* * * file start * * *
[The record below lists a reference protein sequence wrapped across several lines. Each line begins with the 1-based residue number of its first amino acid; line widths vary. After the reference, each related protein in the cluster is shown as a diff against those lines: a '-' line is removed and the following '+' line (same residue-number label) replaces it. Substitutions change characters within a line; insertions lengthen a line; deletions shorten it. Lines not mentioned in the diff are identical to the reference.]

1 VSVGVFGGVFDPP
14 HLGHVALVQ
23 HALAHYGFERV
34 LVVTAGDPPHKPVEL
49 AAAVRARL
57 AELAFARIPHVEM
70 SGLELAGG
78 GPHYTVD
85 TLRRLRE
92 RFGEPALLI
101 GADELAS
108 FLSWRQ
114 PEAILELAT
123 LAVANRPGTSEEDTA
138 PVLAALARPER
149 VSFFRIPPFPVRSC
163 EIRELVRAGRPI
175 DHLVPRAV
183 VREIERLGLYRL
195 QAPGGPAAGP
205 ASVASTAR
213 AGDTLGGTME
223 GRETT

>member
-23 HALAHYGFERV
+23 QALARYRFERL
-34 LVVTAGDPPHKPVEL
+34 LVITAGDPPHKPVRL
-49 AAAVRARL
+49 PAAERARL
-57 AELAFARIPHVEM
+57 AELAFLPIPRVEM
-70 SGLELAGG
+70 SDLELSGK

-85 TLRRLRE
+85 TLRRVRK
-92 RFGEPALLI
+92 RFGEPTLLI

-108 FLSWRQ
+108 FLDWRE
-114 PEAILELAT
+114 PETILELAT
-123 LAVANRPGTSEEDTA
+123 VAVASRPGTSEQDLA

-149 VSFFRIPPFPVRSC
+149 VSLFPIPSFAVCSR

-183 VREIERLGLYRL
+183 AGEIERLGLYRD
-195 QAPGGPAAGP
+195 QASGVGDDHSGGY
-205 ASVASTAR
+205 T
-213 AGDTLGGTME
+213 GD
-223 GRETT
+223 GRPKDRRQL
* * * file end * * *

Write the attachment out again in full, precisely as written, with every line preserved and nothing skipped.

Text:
[The record below lists a reference protein sequence wrapped across several lines. Each line begins with the 1-based residue number of its first amino acid; line widths vary. After the reference, each related protein in the cluster is shown as a diff against those lines: a '-' line is removed and the following '+' line (same residue-number label) replaces it. Substitutions change characters within a line; insertions lengthen a line; deletions shorten it. Lines not mentioned in the diff are identical to the reference.]

1 VSVGVFGGVFDPP
14 HLGHVALVQ
23 HALAHYGFERV
34 LVVTAGDPPHKPVEL
49 AAAVRARL
57 AELAFARIPHVEM
70 SGLELAGG
78 GPHYTVD
85 TLRRLRE
92 RFGEPALLI
101 GADELAS
108 FLSWRQ
114 PEAILELAT
123 LAVANRPGTSEEDTA
138 PVLAALARPER
149 VSFFRIPPFPVRSC
163 EIRELVRAGRPI
175 DHLVPRAV
183 VREIERLGLYRL
195 QAPGGPAAGP
205 ASVASTAR
213 AGDTLGGTME
223 GRETT

>member
-23 HALAHYGFERV
+23 QALARYRFERL
-34 LVVTAGDPPHKPVEL
+34 LVITAGDPPHKPVRL
-49 AAAVRARL
+49 PAAERARL
-57 AELAFARIPHVEM
+57 AELAFLPIPRVEM
-70 SGLELAGG
+70 SDLELSGK

-85 TLRRLRE
+85 TLRRVRK
-92 RFGEPALLI
+92 RFGEPTLLI

-108 FLSWRQ
+108 FLDWRE
-114 PEAILELAT
+114 PETILELAT
-123 LAVANRPGTSEEDTA
+123 VAVASRPGTSEQDLA

-149 VSFFRIPPFPVRSC
+149 VSLFPIPSFAVCSR

-183 VREIERLGLYRL
+183 AGEIERLGLYRD
-195 QAPGGPAAGP
+195 QASGVGDDHSGGY
-205 ASVASTAR
+205 T
-213 AGDTLGGTME
+213 GD
-223 GRETT
+223 GRPKDRRQL